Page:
Table 4. Clinical and Laboratory Findings of Patients with Paroxysmal Supraventricular Tachycardia According to Presence of Chest Pain
VariablesGroup 1 (Chest Pain (+))Group 2 (Chest Pain (-))P Value
Male/Female, No.11/913/100.574
Age, y11.56 ± 3.18 (3 - 17)12.16 ± 1.59 (6 - 15)0.428
WBC, /μL6,700 ± 1,7306,918 ± 1,8130.394
ESR, mm/h12.43 ± 11.2115.46 ± 13.120.312
CRP, mg/L0.44 ± 0.180.49 ± 0.140.281
CK-MB, ng/mL1.67 ± 0.351.46 ± 0.380.076
TnI, ng/mL0.0317 ± 0.00280.0178 ± 0.00190.003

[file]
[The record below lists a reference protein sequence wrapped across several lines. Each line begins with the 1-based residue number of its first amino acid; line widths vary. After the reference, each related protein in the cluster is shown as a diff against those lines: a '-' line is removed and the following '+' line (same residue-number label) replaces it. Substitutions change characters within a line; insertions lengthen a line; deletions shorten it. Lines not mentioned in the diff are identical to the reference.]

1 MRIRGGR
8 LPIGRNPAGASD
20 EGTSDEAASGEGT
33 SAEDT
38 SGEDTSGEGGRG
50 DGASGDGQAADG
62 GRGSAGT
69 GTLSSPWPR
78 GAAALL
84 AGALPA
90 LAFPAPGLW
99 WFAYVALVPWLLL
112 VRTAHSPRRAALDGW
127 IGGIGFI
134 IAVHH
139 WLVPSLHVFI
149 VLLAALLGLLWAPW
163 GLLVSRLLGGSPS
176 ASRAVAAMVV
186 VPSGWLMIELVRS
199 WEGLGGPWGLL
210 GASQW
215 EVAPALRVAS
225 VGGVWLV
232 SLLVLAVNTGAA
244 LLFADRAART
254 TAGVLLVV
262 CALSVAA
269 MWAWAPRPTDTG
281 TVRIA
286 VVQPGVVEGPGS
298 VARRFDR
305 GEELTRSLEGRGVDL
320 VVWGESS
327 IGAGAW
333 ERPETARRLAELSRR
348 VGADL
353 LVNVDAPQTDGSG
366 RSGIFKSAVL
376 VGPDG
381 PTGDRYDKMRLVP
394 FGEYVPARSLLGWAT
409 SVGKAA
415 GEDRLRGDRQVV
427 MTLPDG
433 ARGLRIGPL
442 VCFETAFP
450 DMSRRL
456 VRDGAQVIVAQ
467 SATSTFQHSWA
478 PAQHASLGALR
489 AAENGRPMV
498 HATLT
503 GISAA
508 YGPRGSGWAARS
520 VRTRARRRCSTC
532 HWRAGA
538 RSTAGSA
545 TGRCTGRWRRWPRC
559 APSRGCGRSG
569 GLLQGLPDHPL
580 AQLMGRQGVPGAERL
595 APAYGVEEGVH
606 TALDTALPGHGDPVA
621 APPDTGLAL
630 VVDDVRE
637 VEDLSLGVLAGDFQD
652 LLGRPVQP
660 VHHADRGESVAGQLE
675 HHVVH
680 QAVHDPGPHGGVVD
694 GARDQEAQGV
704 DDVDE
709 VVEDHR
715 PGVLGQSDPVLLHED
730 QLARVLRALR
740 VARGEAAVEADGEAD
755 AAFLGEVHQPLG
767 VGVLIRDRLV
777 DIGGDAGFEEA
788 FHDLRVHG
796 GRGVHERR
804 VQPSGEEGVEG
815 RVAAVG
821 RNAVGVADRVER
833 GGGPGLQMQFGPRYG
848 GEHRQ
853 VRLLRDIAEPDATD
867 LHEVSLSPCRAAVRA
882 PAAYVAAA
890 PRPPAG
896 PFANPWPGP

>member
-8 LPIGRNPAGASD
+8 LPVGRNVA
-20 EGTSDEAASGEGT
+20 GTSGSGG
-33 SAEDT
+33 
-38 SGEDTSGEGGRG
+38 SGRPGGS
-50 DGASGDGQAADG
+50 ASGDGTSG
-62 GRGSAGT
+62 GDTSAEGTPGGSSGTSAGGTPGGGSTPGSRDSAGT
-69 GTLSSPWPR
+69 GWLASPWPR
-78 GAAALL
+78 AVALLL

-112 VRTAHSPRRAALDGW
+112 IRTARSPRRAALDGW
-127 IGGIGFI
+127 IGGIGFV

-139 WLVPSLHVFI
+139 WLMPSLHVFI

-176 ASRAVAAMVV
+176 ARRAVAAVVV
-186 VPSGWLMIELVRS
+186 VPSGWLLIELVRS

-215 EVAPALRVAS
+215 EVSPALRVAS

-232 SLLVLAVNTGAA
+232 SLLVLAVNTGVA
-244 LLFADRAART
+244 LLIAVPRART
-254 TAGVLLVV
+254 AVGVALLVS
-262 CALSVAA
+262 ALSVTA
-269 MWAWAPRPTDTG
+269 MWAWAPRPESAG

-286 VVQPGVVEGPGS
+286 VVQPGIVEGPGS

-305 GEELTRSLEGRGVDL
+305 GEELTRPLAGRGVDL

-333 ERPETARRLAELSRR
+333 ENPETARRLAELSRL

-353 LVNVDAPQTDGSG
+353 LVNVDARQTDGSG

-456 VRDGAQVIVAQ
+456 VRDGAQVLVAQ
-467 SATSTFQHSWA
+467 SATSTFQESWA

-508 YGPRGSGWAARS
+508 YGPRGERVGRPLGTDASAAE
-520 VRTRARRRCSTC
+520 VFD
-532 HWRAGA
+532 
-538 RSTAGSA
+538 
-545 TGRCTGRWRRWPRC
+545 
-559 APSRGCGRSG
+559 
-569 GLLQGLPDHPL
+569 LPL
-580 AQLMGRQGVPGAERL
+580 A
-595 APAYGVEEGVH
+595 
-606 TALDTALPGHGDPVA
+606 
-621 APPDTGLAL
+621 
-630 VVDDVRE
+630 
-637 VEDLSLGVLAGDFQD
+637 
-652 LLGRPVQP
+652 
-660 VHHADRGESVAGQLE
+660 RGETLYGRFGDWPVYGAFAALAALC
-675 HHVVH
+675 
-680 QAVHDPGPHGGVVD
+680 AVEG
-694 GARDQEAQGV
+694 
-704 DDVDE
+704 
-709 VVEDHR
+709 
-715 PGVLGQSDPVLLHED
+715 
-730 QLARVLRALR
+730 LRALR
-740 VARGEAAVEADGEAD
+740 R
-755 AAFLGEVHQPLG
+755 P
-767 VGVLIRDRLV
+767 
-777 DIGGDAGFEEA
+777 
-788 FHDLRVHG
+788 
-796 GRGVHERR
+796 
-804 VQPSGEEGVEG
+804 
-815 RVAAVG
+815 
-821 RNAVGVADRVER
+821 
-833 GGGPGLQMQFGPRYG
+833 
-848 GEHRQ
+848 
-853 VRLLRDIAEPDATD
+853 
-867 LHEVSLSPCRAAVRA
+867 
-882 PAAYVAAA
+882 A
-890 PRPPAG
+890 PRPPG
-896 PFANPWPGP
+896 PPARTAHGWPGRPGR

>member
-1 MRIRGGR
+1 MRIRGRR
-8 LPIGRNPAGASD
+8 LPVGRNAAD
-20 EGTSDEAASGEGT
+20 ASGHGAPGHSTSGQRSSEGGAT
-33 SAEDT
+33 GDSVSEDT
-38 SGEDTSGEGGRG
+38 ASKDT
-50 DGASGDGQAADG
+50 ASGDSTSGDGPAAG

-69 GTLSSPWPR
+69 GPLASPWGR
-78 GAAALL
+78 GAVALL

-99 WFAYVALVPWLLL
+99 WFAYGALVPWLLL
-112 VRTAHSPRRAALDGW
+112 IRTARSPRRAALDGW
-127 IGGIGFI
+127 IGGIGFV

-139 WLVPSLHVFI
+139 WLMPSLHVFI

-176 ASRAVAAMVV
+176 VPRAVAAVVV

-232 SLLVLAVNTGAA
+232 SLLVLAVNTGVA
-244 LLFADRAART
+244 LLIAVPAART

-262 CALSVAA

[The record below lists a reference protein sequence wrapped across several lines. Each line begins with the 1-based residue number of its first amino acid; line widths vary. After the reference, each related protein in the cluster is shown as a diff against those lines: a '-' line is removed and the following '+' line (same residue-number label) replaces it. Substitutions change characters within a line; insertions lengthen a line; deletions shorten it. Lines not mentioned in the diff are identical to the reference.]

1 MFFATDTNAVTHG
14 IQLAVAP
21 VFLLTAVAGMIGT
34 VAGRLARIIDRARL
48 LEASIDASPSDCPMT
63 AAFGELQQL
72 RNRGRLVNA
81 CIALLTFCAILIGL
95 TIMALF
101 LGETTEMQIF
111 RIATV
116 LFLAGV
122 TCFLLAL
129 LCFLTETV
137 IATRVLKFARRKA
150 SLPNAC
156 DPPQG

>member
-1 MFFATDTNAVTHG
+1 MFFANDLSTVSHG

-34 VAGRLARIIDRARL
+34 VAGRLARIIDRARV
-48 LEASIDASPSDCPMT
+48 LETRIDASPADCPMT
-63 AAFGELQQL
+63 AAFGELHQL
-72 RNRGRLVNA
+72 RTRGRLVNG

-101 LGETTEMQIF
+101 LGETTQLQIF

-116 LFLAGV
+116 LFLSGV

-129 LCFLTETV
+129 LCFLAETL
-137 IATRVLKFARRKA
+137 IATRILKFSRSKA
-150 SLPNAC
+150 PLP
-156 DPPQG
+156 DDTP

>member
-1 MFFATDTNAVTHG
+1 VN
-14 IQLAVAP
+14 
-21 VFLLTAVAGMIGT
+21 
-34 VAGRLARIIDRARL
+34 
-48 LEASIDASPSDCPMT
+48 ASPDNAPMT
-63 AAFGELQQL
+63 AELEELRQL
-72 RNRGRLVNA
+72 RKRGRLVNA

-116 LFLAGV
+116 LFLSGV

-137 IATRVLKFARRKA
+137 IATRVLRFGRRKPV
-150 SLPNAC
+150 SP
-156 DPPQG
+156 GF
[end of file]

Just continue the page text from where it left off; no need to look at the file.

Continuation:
NT-proBNP, pg/mL316.28 ± 214.89293.46 ± 198.370.107

Abbreviations: CK-MB, creatinine kinase myoglobin; CRP, C-reactive protein; ESR, erythrocyte sedimentation rate; NT-proBNP, N-Terminal Fragmentations of the pro-brain natriuretic peptide; TnI, troponin I; WBC, white blood cell.

5. Discussion